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Bulletin: November 13, 2022


Thirty-third Sunday in Ordinary Time


It is easy to go through life non-reflectively, living the routines of our days and weeks without giving much thought to the larger questions of meaning, purpose, and calling. We may know we need to change but put it off, thinking we’ll love, serve, and care more in the future. We may face trial personally and be weary of trying to live as we know we should. We witness discord, violence, and division and it may feel that it is the end of the world. Today’s readings urge us to put laziness, fear, or distraction aside and get about the work of discipleship with the assurance that the Lord will provide what we need as we do so.


THE SUN OF JUSTICE WILL ARISE

It may seem as though Jesus is talking directly to us in today’s Gospel. While it is always true that the Gospel speaks across time and space, today’s message feels particularly appropriate as we near the end of another year that has been filled with pandemic, political division, international tension, and economic concerns. Christ reigns over all these things, and as Christians, we hold firm in the belief that we will as well. We must take the long view—the truly long view of eternity—as we meet the challenges of our time. The sun of justice will arise. All will be well.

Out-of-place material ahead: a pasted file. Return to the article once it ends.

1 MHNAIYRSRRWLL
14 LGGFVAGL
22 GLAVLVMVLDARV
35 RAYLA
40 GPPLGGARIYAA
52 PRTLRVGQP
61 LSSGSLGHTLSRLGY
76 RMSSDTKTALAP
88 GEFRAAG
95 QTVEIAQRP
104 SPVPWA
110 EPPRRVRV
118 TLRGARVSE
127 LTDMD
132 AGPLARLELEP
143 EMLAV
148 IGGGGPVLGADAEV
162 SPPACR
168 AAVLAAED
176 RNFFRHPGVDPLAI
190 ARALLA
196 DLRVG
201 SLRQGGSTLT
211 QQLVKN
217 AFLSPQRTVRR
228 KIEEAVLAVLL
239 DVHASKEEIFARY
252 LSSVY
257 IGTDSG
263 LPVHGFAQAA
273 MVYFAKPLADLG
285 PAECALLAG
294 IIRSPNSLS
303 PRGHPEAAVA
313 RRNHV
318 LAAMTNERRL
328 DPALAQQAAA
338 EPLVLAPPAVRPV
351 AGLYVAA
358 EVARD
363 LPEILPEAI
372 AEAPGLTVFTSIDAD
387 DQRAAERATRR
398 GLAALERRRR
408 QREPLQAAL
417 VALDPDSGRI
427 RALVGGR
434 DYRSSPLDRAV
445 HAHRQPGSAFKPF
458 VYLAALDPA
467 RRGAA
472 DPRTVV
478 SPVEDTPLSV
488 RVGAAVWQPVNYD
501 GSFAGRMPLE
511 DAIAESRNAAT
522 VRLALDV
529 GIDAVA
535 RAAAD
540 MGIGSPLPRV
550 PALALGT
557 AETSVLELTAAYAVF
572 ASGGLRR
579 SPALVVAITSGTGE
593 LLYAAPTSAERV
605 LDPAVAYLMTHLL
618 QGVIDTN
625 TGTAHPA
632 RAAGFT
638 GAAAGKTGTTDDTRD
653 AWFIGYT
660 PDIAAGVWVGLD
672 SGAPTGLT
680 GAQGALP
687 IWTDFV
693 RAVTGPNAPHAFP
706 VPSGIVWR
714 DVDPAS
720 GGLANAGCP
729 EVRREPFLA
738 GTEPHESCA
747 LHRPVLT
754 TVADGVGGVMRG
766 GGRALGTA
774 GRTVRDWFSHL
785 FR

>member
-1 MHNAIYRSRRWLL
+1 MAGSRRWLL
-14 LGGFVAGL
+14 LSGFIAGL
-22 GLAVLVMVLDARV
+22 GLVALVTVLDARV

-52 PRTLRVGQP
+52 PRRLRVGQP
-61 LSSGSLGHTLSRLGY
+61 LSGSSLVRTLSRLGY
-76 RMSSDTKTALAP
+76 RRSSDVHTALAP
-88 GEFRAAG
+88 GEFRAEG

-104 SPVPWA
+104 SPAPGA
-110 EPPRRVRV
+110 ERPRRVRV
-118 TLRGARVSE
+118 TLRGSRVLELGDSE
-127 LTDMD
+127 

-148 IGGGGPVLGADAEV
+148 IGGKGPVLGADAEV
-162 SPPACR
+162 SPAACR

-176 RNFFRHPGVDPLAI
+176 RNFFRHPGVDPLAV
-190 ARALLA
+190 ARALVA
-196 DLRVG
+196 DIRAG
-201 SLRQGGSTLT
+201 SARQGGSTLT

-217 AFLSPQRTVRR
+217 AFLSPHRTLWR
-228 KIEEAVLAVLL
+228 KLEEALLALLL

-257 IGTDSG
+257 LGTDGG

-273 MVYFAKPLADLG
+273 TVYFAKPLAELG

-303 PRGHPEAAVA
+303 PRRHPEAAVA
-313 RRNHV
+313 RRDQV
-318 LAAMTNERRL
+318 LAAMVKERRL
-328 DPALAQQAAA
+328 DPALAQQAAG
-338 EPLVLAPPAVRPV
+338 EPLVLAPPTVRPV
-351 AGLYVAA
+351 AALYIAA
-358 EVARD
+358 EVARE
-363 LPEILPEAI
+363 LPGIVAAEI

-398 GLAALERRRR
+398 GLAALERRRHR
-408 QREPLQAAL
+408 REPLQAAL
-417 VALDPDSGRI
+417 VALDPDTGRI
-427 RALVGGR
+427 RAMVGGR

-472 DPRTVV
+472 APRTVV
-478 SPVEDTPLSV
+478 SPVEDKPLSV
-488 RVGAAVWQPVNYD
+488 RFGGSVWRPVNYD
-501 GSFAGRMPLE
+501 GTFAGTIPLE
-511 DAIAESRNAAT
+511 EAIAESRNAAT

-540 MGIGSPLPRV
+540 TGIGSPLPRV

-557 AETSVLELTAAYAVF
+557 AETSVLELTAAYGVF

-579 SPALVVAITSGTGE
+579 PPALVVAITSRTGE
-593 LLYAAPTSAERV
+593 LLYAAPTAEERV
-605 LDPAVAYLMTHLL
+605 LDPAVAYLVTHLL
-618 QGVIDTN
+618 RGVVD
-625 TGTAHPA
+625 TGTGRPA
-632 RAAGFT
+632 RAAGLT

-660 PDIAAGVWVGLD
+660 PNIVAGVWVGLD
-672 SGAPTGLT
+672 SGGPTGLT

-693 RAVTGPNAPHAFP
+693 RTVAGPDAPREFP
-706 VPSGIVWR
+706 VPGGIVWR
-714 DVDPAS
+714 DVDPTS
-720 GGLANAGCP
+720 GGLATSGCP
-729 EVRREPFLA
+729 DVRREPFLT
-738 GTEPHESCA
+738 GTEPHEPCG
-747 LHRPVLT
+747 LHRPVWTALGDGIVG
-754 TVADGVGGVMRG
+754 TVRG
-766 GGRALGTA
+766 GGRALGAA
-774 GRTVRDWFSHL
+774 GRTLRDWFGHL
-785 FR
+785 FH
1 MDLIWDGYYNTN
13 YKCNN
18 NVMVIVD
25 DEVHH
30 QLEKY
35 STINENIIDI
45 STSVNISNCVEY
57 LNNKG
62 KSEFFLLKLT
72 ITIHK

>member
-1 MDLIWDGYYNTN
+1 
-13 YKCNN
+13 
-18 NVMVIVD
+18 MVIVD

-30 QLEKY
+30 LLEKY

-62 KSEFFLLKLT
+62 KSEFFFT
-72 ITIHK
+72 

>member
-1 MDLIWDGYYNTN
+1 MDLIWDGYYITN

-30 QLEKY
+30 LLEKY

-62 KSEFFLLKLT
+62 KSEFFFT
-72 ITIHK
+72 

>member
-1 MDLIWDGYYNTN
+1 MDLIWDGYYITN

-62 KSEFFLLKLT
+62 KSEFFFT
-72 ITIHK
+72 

The message of the Gospel is not abstract, nor are we distant hearers of its message. We face choices every day about how we will live, what we will or won’t do, how seriously we will take Christ’s call to live the truth of the gospel. At times, the choices we face seem inconsequential: will we sit on the sofa night after night, or choose to spend time with family or serve in our parish? Will we get up for Mass on Sunday morning ready to praise God and be part of our faith community, or drag ourselves there, grumbling every step of the way (or not go at all)? Choices such as these are of consequence of course, not only because each decision matters, but the patterns we establish in our lives are rooted in the cumulative weight of the choices we make. We may be called upon to make harder choices and must be prepared to do so. Jesus tells us to persevere. By doing so, we will secure our lives.

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